Manis Friedman

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Manis Friedman (2009)

Manis Friedman (full name: Menachem Manis HaKohen Friedman; born 1946) is a Chabad Lubavitch Hassid. He is a Shliach, rabbi, author, social philosopher and public speaker. Friedman is also the dean of the Bais Chana Institute of Jewish Studies.

Born in Prague, Czechoslovakia in 1946, Friedman immigrated with his family to the United States in 1951. He received his rabbinic ordination at the Rabbinical College of Canada in 1969. Friedman's first book, Doesn't Anyone Blush Anymore?, was published in 1990. It is currently in its fourth printing.

Manis Friedman's brother is the Jewish singer Avraham Fried.[1]


In 1971, inspired by the teachings of the Lubavitcher Rebbe, Friedman cofounded the Bais Chana Women International, an Institute for Jewish Studies in Minnesota for women with little or no formal Jewish education.[2] He has served as the school's dean since its inception.

From 1984-1990, he served as the simultaneous translator for a series of televised talks by the Lubavitcher Rebbe. Friedman briefly served as senior translator for Jewish Educational Media, Inc.[3]

Friedman has lectured in cities throughout the US, as well as London, Hong Kong, Cape Town, and Johannesburg in South Africa, Melbourne and Sydney in Australia, and a number of South and Central American cities.[citation needed]

In the wake of the natural disasters in 2004 and 2005, Friedman authored a practical guide to help rescue and relief workers properly understand and deal with the needs of Jewish survivors.[citation needed]


Though not extensively published in book form, Friedman's teachings have been cited by many authors writing on various secular issues as well as on exclusively Jewish topics.

Friedman has been quoted in:

  • Shmuley Boteach, The Private Adam (2005) and Dating Secrets of the Ten Commandments (2001)
  • Barbara Becker Holstein, Enchanted Self: A Positive Therapy (1997)
  • Angela Payne, Living Every Single Moment: Embrace Your Purpose Now (2004)
  • Sylvia Barack Fishman, A Breath of Life: Feminism in the American Jewish Community (1995)

In their autobiographies, Playing with Fire: One Woman's Remarkable Odyssey by Tova Mordechai (1991) and Shanda: The Making and Breaking of a Self-Loathing Jew by Neal Karlen (2004), the authors ascribe Friedman a role in their increasing religiosity.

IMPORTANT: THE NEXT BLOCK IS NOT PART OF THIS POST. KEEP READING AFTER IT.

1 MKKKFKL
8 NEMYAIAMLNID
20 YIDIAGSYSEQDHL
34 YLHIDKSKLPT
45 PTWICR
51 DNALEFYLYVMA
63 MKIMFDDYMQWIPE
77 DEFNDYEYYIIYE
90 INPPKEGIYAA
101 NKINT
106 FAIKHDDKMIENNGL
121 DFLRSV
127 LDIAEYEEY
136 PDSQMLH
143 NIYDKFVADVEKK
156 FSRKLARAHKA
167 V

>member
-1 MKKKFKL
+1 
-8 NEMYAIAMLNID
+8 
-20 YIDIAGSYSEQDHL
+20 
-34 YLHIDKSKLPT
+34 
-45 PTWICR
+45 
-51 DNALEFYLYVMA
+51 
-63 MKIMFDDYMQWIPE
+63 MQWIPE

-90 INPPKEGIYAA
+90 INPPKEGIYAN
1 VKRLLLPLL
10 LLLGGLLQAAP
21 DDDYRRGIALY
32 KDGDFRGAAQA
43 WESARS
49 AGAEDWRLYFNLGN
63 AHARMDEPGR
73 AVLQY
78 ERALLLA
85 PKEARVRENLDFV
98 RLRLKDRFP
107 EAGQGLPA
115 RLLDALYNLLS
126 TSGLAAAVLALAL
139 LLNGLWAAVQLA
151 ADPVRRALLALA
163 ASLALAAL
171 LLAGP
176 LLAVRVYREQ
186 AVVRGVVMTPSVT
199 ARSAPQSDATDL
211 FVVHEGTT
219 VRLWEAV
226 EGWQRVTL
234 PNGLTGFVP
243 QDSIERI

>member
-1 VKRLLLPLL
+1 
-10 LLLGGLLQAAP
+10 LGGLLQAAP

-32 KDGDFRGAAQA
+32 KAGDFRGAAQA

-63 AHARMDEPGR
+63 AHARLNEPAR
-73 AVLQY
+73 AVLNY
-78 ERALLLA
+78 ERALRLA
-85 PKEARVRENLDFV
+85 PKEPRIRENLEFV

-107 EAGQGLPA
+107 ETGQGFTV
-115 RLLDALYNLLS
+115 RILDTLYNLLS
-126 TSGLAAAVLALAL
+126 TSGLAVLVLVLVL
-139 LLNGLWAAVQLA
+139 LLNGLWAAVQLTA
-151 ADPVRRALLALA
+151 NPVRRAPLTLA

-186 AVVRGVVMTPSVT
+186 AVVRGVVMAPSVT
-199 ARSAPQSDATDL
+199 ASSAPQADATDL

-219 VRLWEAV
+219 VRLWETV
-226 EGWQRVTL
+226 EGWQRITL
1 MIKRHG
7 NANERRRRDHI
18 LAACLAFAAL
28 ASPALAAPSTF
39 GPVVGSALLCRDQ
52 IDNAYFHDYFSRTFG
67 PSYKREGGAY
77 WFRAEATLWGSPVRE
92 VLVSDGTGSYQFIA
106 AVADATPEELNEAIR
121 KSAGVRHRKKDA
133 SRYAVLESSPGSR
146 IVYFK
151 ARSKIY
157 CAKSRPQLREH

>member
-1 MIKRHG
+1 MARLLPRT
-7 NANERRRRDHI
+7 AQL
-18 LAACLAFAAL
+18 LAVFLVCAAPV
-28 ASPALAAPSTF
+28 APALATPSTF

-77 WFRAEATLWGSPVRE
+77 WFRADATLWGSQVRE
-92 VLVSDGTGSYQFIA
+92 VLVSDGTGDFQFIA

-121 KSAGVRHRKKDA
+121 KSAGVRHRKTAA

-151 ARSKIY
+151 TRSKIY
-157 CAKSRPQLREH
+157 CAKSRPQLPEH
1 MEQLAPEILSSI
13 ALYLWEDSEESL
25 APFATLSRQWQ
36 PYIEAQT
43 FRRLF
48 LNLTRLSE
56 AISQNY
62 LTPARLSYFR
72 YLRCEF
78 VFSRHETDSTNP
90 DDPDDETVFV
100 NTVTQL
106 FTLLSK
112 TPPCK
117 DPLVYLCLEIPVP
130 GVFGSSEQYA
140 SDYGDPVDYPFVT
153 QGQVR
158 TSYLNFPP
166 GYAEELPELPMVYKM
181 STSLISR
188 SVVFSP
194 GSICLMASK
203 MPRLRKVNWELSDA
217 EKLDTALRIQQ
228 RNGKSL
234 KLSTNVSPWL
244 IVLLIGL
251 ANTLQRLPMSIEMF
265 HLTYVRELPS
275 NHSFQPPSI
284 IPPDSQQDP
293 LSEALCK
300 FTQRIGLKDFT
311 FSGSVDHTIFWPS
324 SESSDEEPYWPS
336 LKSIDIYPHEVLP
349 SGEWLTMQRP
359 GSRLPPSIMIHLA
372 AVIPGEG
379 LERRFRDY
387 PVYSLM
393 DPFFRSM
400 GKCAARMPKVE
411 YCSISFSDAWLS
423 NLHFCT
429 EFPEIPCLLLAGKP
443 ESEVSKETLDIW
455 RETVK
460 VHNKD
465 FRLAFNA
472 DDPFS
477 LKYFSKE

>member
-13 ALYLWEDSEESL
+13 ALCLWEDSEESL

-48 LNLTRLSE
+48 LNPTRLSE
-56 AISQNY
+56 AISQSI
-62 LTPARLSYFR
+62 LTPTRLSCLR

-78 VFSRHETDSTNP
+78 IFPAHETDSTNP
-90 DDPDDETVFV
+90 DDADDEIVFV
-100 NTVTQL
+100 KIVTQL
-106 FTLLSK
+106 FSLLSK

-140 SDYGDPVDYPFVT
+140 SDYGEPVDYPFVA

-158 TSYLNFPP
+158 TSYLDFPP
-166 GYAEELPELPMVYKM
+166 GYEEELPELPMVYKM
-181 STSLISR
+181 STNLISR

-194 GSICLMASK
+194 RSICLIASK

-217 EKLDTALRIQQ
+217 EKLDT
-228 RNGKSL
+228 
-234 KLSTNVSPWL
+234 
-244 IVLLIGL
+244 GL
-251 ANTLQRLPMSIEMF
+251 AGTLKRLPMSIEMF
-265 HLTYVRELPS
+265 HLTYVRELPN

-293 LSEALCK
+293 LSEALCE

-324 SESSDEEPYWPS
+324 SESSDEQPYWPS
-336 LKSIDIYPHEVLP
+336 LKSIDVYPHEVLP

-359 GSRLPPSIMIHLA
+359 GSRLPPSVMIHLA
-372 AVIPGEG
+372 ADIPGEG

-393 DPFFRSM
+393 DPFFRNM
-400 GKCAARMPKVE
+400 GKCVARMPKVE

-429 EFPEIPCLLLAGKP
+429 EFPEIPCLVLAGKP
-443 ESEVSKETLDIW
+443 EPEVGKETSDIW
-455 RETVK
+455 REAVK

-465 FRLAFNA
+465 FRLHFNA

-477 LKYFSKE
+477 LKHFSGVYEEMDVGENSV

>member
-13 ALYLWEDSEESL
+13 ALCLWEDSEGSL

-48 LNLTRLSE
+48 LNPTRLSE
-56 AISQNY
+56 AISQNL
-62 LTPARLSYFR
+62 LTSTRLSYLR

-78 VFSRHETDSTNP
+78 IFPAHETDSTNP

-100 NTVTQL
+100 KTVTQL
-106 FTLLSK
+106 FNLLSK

Views on love, marriage and femininity[edit]

According to anthropologist Lynn Davidman, Friedman, like many evangelical Christians, stesses the primacy of commitment over emotion in relationships.[4] Davidman quotes Friedman saying that "for a woman to wait to have children is wrong because she is violating herself" and that "birth control is a violent violation of a woman's being"[4]:166. Friedman believes that single men and women are incomplete, and that girls should optimally get married at the age of fourteen[4]:162.

Controversial comments[edit]

Friedman has claimed that the IDF should kill Palestinian men, women and children, and destroy their holy sites;[5] that survivors of child sexual abuse are not deeply damaged and should just get over it, because neglecting to say the Bracha of Al-Hamikhya is worse than being molested;[6][7][8][9] and that not a single Jewish child died in the Holocaust because of the Nazis.[10]

Friedman's comments on sexual abuse [11] led to controversy within the Jewish community. His comments were widely published on a variety of social media websites.[11][12][13] Manis was subsequently criticised by a variety of outlets and individuals.[14] Multiple groups called for Friedman to apologize for his remarks.[15][16] Orthodox Deputy District Attorney Benny Forer condemned the statements by detailing Halachic and Torah perspective on sexual deviance.[17][18] DDA Forer wrote that "The myopic and ridiculous view that you have perpetrated, along with many Rabbonim, needs to be corrected and fixed. It needs to be acknowledged by Jewish leaders in a profound way – one that does more than merely pay lip-service to the issue. You need to express true teshuva in a constructive and helpful way that will assist future victims and condemn future predators. At this point, public condemnation of molesters, in general, is simply insufficient; more must be done." Rabbi Gutnick, president of the Organization of Rabbis of Australasia, issued a statement condemning the comments, saying the clip “appears to theologically trivialize and minimize the physical psychological and spiritual damage caused to the victims of sexual abuse.” [19]

Subsequently, Friedman issued a short apology on the matter.[20]

Published works[edit]

  • Doesn't Anyone Blush Anymore? Reclaiming Modesty, Intimacy and Sexuality.
  • The Relief and Rescue Workers Guide to Judaism - a Rescue Workers Handbook.


  1. ^ IPC Media. 1996-2010. "[dead link]
  2. ^ Bais Chana. 2005-2010. "
  3. ^ Vintage Satellite Footage
  4. ^ a b c Davidman, Lynn (1993). Tradition in a Rootless World. San Francisco, CA: University of California Press. ISBN 0-520-07545-5. :163–164
  5. ^ Chabad rabbi: Jews should kill Arab men, women and children during war - Israel News | Haaretz Daily Newspaper
  6. ^ Cookies must be enabled. | The Australian
  7. ^ Rabbi Manis Friedman | Sex Abuse | SBS World News
  8. ^ AM - Shock at Rabbi trivializing child sexual molestation 01/02/2013
  9. ^ Chabad rabbi sorry for ‘inappropriate’ remark on molestation | JTA - Jewish & Israel News
  10. ^ Survivors’ outrage over US rabbi | The Australian Jewish News
  11. ^ a b
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